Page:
Saturday, 10 March 2018

Album of the Month: Martha Ffion - Sunday Best

Martha Ffion - Sunday Best
Photo reproduced with kind permission by: Laura Meek Photography

Info: Irish-born, and now Glasgow based singer-songwriter Martha Ffion has announced her eagerly anticipated debut LP entitled 'Sunday Best’ which was released 9th March 2018 on Turnstile Music. 'Sunday Best' is by far her most adventurous and accomplished work to-date, the lush instrumentation bringing her detailed lyrical vision to life. Through a series of gleaming guitar-pop songs that drift between soft-centred balladry and something altogether more cutting and forceful.

Initially breaking through with a 'postcard single' on Scotland’s flourishing Lost Map label, Ffion’s reputation soared with last year’s 'Trip' EP, a swooning five-track collection that was released by Turnstile Music (Cate Le Bon, Gruff Rhys, Charlotte Church, Emmy the Great etc.).

Within seconds of the beginning of Martha Ffion's debut album Sunday Best she beckons you inside a door to the late 1960's, and shuts it firmly behind you, today is no more. 'Missing You' is a striking opening, it's colourful tones throwing up a multitude of visceral feelings, abandonment of the present for a golden time that possibly only ever existed in our heads. Ffion's soft vocal standing gently but with a graceful eloquence over a hazy electric guitar strum.

'Real Love' then sweeps into retro-indie territory, although not sounding like it, the track recalls the mid-90's guitar-pop frolics of acts such as Sweden's The Wannadies or day-glo chimes of US band Fountains of Wayne. This again conjures feelings of mass nostalgia, and that sunshine balm is everywhere once again. 'Take Your Name' finds us back to where we started, jangle-pop melded with easy-listening similar to Dusty Springfield or the big-band sound of Connie Francis, it's simultaneously classic and modern.

Martha Ffion - Take Your Name

'Punch Drunk' steps straight into Ffion's contemporary influences, a swash-buckling guitar-driven indie-rock number that criss-crosses between sombre contemplation and soaring emotional deliveries. That burst is enhanced with the bubbling guitar-pop of 'Record Sleeves', a rambling and almost out of control shot of country-rock, the tempo throws the listener straight into the midst of Ffion and bands chaotic merry-go-round of bliss.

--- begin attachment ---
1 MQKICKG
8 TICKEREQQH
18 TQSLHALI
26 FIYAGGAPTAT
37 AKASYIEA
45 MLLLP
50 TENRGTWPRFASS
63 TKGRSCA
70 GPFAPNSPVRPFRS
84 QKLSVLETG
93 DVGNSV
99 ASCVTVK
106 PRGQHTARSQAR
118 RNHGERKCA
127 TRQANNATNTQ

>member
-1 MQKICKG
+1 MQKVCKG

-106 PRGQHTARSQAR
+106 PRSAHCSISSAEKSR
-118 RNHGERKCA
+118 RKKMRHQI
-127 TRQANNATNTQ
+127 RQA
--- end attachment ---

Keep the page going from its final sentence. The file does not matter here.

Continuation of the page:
Even more relentless energy pours forth on the rockier 'No Applause', juicy bass-lines pump us up on what I think may be my favourite track on Sunday Best, it is highly gratifying in terms of sound and the feeling it imparts, and when Ffion casually throws out the line 'Hey what ya do that for?' you're right on board. A moment of full tenderness arrives with the gentle sway of 'We Make Do', there's so much to hold dear on this stripped back track of ponderous piano and light percussion, in its simplicity we benefit from sheer happiness and a hopeful message.

And now I wonder, is 'Beach' actually my favourite song on the LP? This is a welcome dilemma, the music again provides that locomotive rhythm and zest, you have been well wrapped up in the album's fell-good blanket and warmth at this stage, but as if to drive the point home nothing is spared in the tank towards the end, and, that bass, again. The curtain comes down on Sunday Best with latest single 'Baltimore', tying us back to that initial late 60's folk-rock vibe, a little bit psych-pop at times, and with a charming innocence, Ffion's vocal is firmly in the old-world of traditional story-telling here.

Sunday Best is so easily accessible on a number of levels, firstly it will appeal to those with a disposition of a wide array of genres that span from its indie-rock core, is appropriate listening for almost any mood, and favours feeling over easy paths, giving it an unfeigned demeanour that will resonate with listeners. Ffion's biggest triumph on her debut album however is that she stays so loyal to her influences and carefully remoulds them into a collection of tracks that quite simply, are a fountain of joy and endless good feelings.

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